Women in Mobile. Meet the Women Game Changers in the Mobile Industry


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The gender gap in tech is gradually decreasing, and the mobile tech industry is doing its part to offer more leadership roles to women.

Aarki is passionate about strengthening women’s leadership and voices. Here we continue our series highlighting women in the mobile industry. 

Snezana Djuric linkedin
Head of Publishing at Peaksel DOO

"We live and we learn."

Q: What do you love most about working at Peaksel?
I love the way we work together. Peaksel is a team of so many different individuals and I believe that we work together so well precisely because we embrace all those differences. We have always believed that sharing is caring so we make sure we are there for one another, be it to offer help, share knowledge or just have a chat and exchange experiences.

Q: What motivated you to pursue this career?
Curiosity. I started working at Peaksel several months into my Master’s studies. My idea was to write a thesis on language in gaming, given that I was doing an MA in English Linguistics. I ended up changing my topic but stayed in the industry because I got addicted to the pace of changes and the opportunity for continuous professional and personal development and growth. 

Q: What are the common challenges women face today in the world of tech?
There’s the obvious difference in numbers when it comes to how many men and women work in the world of tech. However, I have been fortunate enough to be a part of an all-women managers team and to lead a predominantly female Publishing team (the gents in the team are awesome, too).

Another issue that has been brought to my attention recently (and perhaps goes for women in any industry) is the inner struggle women face when it comes to belonging (or the impostor syndrome if you’d like); the feeling that we are never good enough and the constant questioning of our abilities. On the other hand, we are expected to be gentle and humble so when a woman is more decisive and confident, she is more likely to be perceived as arrogant rather than ambitious, which makes career advancement a bit harder.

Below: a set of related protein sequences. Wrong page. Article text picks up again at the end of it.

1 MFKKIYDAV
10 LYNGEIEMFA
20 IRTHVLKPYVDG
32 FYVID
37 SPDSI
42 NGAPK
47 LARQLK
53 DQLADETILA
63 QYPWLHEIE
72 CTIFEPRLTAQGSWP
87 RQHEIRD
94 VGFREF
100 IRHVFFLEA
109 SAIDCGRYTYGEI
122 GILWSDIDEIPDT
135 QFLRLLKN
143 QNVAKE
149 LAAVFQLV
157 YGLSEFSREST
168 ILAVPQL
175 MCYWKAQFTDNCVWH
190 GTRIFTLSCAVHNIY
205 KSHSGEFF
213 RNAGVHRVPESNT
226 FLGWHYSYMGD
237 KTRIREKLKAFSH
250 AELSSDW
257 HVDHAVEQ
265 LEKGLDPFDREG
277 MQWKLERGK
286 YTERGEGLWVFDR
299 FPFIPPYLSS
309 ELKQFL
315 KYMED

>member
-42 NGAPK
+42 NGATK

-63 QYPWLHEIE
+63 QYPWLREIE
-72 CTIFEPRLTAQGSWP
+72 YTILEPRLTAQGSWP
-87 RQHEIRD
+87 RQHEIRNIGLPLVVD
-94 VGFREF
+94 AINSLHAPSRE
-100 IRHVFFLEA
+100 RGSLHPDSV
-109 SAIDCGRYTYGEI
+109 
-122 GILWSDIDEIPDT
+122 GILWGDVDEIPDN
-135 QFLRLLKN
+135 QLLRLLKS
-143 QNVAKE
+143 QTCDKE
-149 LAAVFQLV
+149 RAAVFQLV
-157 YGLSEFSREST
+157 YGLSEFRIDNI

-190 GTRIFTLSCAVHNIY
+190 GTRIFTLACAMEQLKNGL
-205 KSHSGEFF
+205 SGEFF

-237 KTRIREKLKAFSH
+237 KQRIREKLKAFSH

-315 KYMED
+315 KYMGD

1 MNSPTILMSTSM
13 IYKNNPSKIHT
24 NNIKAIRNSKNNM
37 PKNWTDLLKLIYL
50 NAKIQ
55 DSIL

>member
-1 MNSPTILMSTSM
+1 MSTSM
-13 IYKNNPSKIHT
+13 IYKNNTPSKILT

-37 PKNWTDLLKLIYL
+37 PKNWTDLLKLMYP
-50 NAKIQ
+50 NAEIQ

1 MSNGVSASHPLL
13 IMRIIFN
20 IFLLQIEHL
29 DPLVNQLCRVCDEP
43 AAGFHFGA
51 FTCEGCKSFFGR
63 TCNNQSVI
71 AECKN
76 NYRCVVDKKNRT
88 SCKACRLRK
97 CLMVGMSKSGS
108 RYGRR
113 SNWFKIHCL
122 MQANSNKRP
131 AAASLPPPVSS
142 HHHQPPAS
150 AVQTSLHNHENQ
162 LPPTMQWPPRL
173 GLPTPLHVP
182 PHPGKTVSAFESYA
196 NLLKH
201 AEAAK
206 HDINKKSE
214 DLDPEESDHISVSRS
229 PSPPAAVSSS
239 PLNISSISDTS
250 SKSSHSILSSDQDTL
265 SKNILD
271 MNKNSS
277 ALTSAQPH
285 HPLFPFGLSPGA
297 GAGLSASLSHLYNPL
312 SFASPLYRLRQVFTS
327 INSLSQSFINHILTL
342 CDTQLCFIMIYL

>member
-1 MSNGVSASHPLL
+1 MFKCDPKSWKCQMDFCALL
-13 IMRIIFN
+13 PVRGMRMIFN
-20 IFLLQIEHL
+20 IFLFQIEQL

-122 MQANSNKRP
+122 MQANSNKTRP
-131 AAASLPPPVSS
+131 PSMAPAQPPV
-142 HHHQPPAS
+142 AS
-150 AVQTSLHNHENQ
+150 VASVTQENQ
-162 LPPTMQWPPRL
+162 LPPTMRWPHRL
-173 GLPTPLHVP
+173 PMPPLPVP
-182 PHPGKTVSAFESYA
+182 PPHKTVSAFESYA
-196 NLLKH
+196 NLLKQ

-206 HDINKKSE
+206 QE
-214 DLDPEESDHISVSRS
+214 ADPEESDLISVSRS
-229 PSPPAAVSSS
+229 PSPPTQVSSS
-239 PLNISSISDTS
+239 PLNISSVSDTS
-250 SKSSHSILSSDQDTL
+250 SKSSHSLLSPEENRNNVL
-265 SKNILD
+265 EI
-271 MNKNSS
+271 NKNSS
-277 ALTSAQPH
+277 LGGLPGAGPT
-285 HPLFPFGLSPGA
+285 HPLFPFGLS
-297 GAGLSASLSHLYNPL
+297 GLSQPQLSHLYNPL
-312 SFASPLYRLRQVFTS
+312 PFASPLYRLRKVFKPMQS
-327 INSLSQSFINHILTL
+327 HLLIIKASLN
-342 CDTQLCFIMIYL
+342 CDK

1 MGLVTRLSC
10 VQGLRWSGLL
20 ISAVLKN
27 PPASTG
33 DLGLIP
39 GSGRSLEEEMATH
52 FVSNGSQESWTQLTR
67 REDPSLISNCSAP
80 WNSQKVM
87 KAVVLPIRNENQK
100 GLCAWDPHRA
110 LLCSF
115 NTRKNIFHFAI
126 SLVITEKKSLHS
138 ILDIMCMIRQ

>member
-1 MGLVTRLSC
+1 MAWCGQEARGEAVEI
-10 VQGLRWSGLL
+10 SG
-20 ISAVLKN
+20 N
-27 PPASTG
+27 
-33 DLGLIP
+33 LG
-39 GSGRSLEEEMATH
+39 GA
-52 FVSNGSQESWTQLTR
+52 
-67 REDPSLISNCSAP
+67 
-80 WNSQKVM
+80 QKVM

Q: What do you think are the trends that will shape the mobile space in the coming 1-2 years?
Given the fast pace of changes in the mobile space, it’s hard to tell what could turn into a trend. What I’ve been seeing recently is the shift towards more data-driven decisions. Gaming studios are diving deeper into data, getting more granular in order to accommodate as many users as possible on a level as personal as possible. With that in mind, I expect to see more UA activities leaning towards personalization and machine learning becoming the standard as mobile gaming keeps growing and becoming popular in the emerging markets. 

Q: What do you wish someone taught you before starting your career?
That sometimes things are just good enough and that I do not have to be responsible for everything. I learned these the hard way, but those are some valuable lessons I can teach someone else so that they can skip some steps I had to make.

Q: What words do you live by?
We live and we learn.

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Q: What’s the most courageous thing you’ve ever done?
Leaving home at 14 to get better education. At the time, it didn’t seem like a big deal but looking at it now, it was a pretty bold move to start living on my own at such a young age and I am very thankful to my parents for supporting me all the way through it.

Q: What kind of art do you appreciate the most?
I’m going to look at art from its broader definition and say dance and literature.

Q: If you were to leave your current life behind and run away to follow your dreams, what would you be doing?
I’d be traveling, immersing myself in other cultures and writing travel books.

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Q: Who are the people that inspire you in your life?
People who are well-grounded and driven. Those who know that you need to ask for what you want instead of waiting for it but who also know that progress and changes take time and are ready to be patient for it. I’ve been fortunate enough to meet such people throughout my life, some of which are now like family to me.

 

Topics: Women in Mobile